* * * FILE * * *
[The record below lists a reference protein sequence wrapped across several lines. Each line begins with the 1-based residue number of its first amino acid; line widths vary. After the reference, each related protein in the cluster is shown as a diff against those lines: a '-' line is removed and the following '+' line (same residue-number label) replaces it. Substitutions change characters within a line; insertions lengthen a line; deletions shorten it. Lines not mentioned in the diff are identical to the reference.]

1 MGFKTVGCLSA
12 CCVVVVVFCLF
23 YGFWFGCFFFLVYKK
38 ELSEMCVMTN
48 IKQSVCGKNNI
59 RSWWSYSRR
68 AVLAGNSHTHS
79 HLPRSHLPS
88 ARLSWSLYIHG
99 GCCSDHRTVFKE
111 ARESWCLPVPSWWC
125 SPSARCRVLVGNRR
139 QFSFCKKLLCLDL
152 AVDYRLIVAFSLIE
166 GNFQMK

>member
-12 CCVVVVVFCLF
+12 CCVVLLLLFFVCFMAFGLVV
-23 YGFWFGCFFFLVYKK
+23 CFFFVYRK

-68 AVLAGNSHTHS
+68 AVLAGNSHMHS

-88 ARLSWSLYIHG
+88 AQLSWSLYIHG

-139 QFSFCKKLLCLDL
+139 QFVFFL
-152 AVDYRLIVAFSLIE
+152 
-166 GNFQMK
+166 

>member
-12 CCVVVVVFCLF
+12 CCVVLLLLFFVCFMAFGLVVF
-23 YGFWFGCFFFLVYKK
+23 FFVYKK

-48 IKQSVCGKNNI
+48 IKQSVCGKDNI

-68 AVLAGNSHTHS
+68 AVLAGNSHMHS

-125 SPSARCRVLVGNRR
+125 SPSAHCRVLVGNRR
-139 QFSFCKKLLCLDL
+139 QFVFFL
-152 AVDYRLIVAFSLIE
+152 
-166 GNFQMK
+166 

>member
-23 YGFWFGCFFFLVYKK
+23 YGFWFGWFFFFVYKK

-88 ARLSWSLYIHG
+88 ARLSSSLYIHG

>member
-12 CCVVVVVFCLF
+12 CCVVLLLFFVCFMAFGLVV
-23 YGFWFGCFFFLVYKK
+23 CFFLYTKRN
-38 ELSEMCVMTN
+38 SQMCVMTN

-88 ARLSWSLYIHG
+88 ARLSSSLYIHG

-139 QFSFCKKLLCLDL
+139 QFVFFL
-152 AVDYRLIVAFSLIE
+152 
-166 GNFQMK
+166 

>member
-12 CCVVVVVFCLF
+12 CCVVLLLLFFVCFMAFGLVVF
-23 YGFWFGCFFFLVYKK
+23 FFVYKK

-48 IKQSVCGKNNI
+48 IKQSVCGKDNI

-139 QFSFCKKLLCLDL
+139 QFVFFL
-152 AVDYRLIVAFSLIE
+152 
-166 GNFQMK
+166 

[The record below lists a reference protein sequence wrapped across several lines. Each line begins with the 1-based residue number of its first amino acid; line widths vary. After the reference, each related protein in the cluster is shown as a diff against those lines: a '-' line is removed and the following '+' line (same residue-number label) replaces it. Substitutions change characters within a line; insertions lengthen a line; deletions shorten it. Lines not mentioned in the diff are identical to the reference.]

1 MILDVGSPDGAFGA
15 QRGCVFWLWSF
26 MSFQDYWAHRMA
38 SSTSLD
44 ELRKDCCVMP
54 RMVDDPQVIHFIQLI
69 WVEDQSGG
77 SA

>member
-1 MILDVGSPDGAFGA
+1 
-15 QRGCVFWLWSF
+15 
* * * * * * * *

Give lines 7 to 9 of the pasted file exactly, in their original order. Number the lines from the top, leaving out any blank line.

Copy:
59 RSWWSYSRR
68 AVLAGNSHTHS
79 HLPRSHLPS